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August 23rd, 2017: One time my friend Joey Comeau of A Softer World dot com and I recorded a game we played so that we could share it for posterity and everyone could see how amazing we were, but after the game we destroyed our notes because it was A REAL EMBARRASSING GAME
I'm not entirely sure I have written a lot of Silver/Liz fic, but to my great joy and pleasure I have somehow caused a lot of Silver/Liz fic to be written, which is the best outcome, really.
(Well, actually, I probably have written a lot of Silver/Liz ficlets - 1 make it 4 out of 11, with 4 authors making up the total - but I would like to point out that most of mine were prompted by Pers, so I'm not sure which of us is mostly to blame for that.* ;-p OTOH, I think all of the others were written for me, so...)
Anyway, Liz/Silver was an accidental pairing that came up in a meme where you sorted your icons and paired them off, with fairly entertaining and improbable results, and then next thing you knew john_amend_all had written a ficlet, and then so had I... and then people were giving me Silver/Liz in fandom_stocking and the ship is a thing. \o/
I'm unsure how to answer this question, because this is me. I would put any DW character I felt capable of writing in a fic with Silver and Liz, so narrowing it down is hard!
Three or the Brig would be natural, given Liz's era and both would probably have a lot less patience for Silver than Liz does (in the fic; she is scientifically interested in him, he is a curious part of the universe that naturally she would like to explore), so that would be fun. (I feel Three, finding an Element, would be rather like a human discovering an unexpected rat or something. It'd be at least five episodes later before he could admit that one was okay and actually kind of interesting, he'd have to be locked up in a cell with Jo before he admitted that he found them unnerving, because different Time thingies.) The Brig could end up in a very bemused OT3 situation that he would never ever mention again. It did not happen. Liz humours him kindly. She has some sympathy for being bemused by Elements.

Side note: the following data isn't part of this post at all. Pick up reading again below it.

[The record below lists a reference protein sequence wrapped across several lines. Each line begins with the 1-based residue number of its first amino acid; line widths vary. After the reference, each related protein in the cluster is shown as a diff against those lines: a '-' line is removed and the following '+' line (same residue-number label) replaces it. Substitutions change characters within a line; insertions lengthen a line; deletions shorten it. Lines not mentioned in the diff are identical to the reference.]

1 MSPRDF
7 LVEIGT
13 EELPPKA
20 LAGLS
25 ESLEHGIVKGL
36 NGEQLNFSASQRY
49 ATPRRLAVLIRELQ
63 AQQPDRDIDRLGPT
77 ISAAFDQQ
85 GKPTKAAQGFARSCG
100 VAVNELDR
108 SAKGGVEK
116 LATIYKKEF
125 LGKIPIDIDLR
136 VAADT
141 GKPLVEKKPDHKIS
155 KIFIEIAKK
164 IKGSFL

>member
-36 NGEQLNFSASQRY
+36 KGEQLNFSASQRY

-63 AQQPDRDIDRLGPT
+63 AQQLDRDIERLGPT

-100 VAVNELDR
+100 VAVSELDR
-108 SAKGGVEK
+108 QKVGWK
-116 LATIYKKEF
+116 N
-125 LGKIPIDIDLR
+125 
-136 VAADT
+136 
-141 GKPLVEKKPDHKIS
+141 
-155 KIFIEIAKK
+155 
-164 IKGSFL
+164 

But then there is the whole wide universe of Doctor Who! I wouldn't put Adric in it (it would not be the sort of place Adric would be of any use, unless Silver and Liz needed some mathematical calculations doing, I suppose), and Dodo wouldn't be my first choice, and I can't claim to have watched The Dalek Masterplan enough to write much Katarina or Sara Kingdom, but otherwise the Whoniverse is pretty wide open.
Who do people think would be an interesting/good/hilarious addition to a Liz/Silver (or Liz & Silver fic)?
* Well, all right, me, probably. But Pers is definitely to blame for plenty of other things! ;-p (In the good way.)
Nashville was HOT. So hot. I crashed hard after the zoo and slept for something like 9 and a half hours. Woke up feeling good, and we did some walking (mostly inside).
(A passing guest took our photo inside, where I look basically awake and like I can handle being a person who does things. Then we meandered outside, and another guest took our picture there — after just a few moments in the heat I am visibly wilted and look like I’m about two minutes from a complete meltdown.)
That was pretty much my pattern for the travel day, actually. I alternated between ‘this is fine, I love everything!’ and ‘I need air conditioning and chocolate or I’m going to freak out just to get out of this line.’ (There were a lot of lines. Huge kudos to starandrea for being so amazing!)
But we arrived safely home (where it is also hot, but not *nearly* as hot as Nashville), now I have a day to recover and dote on the cat before I head back to work on Thursday!
Mirrored from The Marci Rating System.
Eclipse totality was amazing — worth the trip, absolutely!
Being part of thousands of people who showed up to look at the sky legit made me so happy there were tears in my eyes. I loved that we weren’t surrounded by scientists or serious photographers, just a whole bunch of people who thought ‘yeah, this is cool, let’s go look at the sun!’
And so we showed up and ate barbecue and watched parents make paper plate masks for their kids and saw the sun go out and come back, and it was really, really cool.
(PS: And I got to pat a kangaroo!)
Mirrored from The Marci Rating System.
Honestly, it's like a variation on Lewis's law*: Boycs' explanation for why he hasn't been knighted shows why he mustn't be knighted.
However, speaking of white knights, a whole bunch of Boycott supporters have crawled out of the woodwork on twitter, claiming that the only reason their hero hasn't had the respect he deserves is because of that pesky domestic violence conviction from 1998, and after all, that was in France so it barely counts and anyway, she was probably lying.
And since most of them are talking about "new evidence" I thought it was my public duty to do a little gentle fact checking, as a resource for others who may have to deal with these pests.
( Read more... )